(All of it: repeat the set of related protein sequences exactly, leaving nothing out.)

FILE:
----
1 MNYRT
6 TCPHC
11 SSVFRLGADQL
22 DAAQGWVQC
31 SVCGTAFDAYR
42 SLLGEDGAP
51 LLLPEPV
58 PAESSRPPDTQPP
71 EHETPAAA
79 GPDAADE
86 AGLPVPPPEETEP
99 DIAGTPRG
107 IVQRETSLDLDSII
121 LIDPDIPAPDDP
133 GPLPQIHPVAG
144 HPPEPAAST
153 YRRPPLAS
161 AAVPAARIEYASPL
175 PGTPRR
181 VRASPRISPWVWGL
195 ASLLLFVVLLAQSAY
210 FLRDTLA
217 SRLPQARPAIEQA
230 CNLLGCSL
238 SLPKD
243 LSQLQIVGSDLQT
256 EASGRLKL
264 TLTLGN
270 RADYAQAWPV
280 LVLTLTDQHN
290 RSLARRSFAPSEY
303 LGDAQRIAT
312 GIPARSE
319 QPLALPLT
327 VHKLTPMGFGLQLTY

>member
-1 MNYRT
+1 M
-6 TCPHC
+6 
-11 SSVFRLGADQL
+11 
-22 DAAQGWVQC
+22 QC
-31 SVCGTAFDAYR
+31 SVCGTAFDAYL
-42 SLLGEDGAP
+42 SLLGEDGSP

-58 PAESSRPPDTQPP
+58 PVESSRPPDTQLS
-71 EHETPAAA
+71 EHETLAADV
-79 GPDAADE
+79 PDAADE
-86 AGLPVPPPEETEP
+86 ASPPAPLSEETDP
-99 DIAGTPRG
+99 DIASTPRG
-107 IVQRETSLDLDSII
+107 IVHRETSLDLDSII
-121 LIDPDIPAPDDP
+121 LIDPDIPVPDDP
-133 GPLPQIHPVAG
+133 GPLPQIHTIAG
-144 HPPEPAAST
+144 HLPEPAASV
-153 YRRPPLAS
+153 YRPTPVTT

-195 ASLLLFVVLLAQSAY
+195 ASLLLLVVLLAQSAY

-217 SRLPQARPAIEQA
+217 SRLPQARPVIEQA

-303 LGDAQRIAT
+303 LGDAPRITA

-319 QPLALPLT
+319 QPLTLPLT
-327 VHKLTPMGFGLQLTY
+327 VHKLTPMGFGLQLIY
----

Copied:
1 MNYRT
6 TCPHC
11 SSVFRLGADQL
22 DAAQGWVQC
31 SVCGTAFDAYR
42 SLLGEDGAP
51 LLLPEPV
58 PAESSRPPDTQPP
71 EHETPAAA
79 GPDAADE
86 AGLPVPPPEETEP
99 DIAGTPRG
107 IVQRETSLDLDSII
121 LIDPDIPAPDDP
133 GPLPQIHPVAG
144 HPPEPAAST
153 YRRPPLAS
161 AAVPAARIEYASPL
175 PGTPRR
181 VRASPRISPWVWGL
195 ASLLLFVVLLAQSAY
210 FLRDTLA
217 SRLPQARPAIEQA
230 CNLLGCSL
238 SLPKD
243 LSQLQIVGSDLQT
256 EASGRLKL
264 TLTLGN
270 RADYAQAWPV
280 LVLTLTDQHN
290 RSLARRSFAPSEY
303 LGDAQRIAT
312 GIPARSE
319 QPLALPLT
327 VHKLTPMGFGLQLTY

>member
-1 MNYRT
+1 M
-6 TCPHC
+6 
-11 SSVFRLGADQL
+11 
-22 DAAQGWVQC
+22 QC
-31 SVCGTAFDAYR
+31 SVCGTAFDAYL
-42 SLLGEDGAP
+42 SLLGEDGSP

-58 PAESSRPPDTQPP
+58 PVESSRPPDTQLS
-71 EHETPAAA
+71 EHETLAADV
-79 GPDAADE
+79 PDAADE
-86 AGLPVPPPEETEP
+86 ASPPAPLSEETDP
-99 DIAGTPRG
+99 DIASTPRG
-107 IVQRETSLDLDSII
+107 IVHRETSLDLDSII
-121 LIDPDIPAPDDP
+121 LIDPDIPVPDDP
-133 GPLPQIHPVAG
+133 GPLPQIHTIAG
-144 HPPEPAAST
+144 HLPEPAASV
-153 YRRPPLAS
+153 YRPTPVTT

-195 ASLLLFVVLLAQSAY
+195 ASLLLLVVLLAQSAY

-217 SRLPQARPAIEQA
+217 SRLPQARPVIEQA

-303 LGDAQRIAT
+303 LGDAPRITA

-319 QPLALPLT
+319 QPLTLPLT
-327 VHKLTPMGFGLQLTY
+327 VHKLTPMGFGLQLIY